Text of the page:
As educators, we can help students realize that their best work is not done right before the deadline or easily accomplished in all-night homework sessions hurriedly researching and writing after a long day of work, classes, household chores, and child care.   We can talk about final projects early and often in our courses. We can remind students of the benefits of spending time with their topic and using down times to plan out writing projects. We can also encourage them to set up realistic time frames for seeking writing support and applying it to their work.   We can talk to them about practical ways to avoid procrastination and direct them to resources like the KUWC Effective Writing Podcast by Kurtis Clements, How Not to Procrastinate. How do you talk to students about procrastination and writing?

© 2014 Clipart.com

© 2014 Clipart.com

Ask Them: Talking Through the Writing Process

Kyle Harley, Kaplan University Writing Center Tutor

I used to hate ‘starting’ papers; in fact, I still do to this day. Planning weeks in advance for projects, I spent countless hours in front of a blank screen simply wondering when something prolific would jump from my fingertips, only to find that hours had passed and not a word found its way to the page—not even my name. I shrugged this off for the first few years of college, more than likely attributing the block to some exterior circumstance that caused a minor inconvenience. In this particular scenario, I am sure the cafeteria probably ran out of Mt. Dew, and how does a university expect its students to work under such harsh rations? All levity aside, it took this silly scenario to remind me, just a few days ago, why I love to write the way that I do. Instead of sulking and figuring out why these writing projects were out to get me, I took the liberty of compiling a very short list of untapped resources that will certainly get those ideas bouncing around in your head—especially if you are stressed out, anxious, and terrified about some of your upcoming writing projects for school.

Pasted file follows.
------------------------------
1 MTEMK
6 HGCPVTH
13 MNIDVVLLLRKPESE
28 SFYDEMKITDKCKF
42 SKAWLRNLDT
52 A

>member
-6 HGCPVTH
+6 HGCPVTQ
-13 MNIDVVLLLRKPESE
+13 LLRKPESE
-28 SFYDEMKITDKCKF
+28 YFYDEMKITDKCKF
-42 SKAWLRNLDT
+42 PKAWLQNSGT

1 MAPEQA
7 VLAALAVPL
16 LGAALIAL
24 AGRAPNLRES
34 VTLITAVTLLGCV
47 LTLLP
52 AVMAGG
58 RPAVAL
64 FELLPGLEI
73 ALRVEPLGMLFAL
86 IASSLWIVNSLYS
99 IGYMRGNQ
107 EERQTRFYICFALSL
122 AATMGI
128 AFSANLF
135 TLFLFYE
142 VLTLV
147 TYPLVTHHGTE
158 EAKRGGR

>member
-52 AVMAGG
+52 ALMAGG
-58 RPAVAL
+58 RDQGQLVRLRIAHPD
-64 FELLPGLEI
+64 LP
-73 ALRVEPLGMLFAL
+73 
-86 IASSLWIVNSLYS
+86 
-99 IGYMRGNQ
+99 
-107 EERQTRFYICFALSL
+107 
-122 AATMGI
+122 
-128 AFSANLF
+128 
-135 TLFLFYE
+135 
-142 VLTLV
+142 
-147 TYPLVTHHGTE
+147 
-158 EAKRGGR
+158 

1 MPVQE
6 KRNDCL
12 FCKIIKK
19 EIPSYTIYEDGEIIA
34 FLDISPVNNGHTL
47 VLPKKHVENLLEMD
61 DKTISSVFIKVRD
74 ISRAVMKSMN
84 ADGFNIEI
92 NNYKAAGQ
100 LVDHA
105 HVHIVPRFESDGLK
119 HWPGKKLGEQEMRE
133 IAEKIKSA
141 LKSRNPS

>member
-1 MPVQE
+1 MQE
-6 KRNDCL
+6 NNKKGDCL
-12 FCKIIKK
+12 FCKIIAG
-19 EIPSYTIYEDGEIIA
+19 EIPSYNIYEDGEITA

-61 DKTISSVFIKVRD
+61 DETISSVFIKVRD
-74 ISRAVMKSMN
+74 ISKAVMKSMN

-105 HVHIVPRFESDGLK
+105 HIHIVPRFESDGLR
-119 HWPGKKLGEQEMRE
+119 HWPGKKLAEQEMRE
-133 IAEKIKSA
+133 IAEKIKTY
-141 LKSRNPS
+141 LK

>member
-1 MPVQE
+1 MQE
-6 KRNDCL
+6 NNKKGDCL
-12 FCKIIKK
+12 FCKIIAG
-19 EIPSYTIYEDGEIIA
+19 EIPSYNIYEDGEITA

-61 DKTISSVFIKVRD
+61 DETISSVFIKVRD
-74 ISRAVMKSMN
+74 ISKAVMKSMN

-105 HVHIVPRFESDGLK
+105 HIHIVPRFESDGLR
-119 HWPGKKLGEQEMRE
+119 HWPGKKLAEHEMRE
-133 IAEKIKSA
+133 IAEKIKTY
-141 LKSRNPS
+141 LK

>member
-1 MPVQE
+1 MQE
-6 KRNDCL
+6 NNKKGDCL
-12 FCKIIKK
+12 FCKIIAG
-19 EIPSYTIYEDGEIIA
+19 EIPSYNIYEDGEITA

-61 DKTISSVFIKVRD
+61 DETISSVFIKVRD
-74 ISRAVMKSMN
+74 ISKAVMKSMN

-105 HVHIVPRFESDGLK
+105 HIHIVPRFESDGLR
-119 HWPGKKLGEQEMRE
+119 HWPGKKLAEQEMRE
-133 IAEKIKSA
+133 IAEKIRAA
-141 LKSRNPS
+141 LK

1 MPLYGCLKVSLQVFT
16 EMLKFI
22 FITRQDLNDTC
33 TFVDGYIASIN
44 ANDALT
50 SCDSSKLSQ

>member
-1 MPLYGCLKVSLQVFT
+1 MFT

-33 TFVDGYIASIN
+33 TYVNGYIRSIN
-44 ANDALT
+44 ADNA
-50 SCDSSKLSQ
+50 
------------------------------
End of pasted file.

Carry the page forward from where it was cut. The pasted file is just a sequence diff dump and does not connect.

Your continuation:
When in doubt, talk it out.


© 2014 Jupiter Images

I try to use this cheesy phrase as much as possible, but no words can describe the real benefit of sitting down and discussing possible paper topics with others. I always go to my friends and family first with fresh, new ideas—or simply no ideas at all—knowing that I can voice my opinions openly in such a way that they then become the topic of discussion. From this point, the note taking begins. Any snippet of conversation that catches my interest immediately finds its way onto the page, even if I know that this will not be the central focus of the paper. The act of vocalizing our ideas—especially with others—tends to spawn creativity due to one person’s ideas building off of another’s—and this process will certainly seem never-ending. In the event that family and/or friends do not sound like the best option, why not try attending the writing center for additional help? I visited my first writing center when I was a senior in college just to vocalize my ideas with a different set of folks, and to date I have yet to write a more developed, organized, and thoughtful paper. I was extremely skeptical about this place where the English-folk roamed, but the staff of the writing center lives for days like these, so take advantage of it. Trust me: they will help.

Be ready to play Writer’s Pong.


© 2014 Jupiter Images

Classmate “writer’s pong” is another fantastic way to gain some insight on your potential ideas. With the presence of online education making more and more headway, many universities turn to online tools to help stimulate and connect their students. Discussion boards act as a fantastic tool for students to use in order to gain some ideas for potential paper topics. If you happen to see that a classmate shares similar interests about a topic, why not try and initiate an e-mail conversation to discuss these possible ideas? Though it is a bit disconnected from face-to-face interaction, utilizing electronic services for these sorts of tasks can work wonders and be extremely efficient at the same time. If time is of the essence, nothing can surpass the immediacy of sending a quick e-mail or post regarding your upcoming assignment. What this will also allow you to do is actually far more important than an 8-bit game reference, and that is to let that information simmer. In between your day, whenever you have a bit of down time, take out a piece of paper and begin jotting down some thoughts that rush to your brain regarding the topic. From this point, hash out some of the better ideas that you came up with and see what your fellow classmate thinks. The benefit here is that the student will also be the worthwhile set of eyes for another student’s work, which I am certain they will be grateful for. The repeated act of thinking about your upcoming assignment, with very healthy breaks in between, of course, will only help to generate new ideas that may well trump your original topic. From my personal experience, this is usually the case.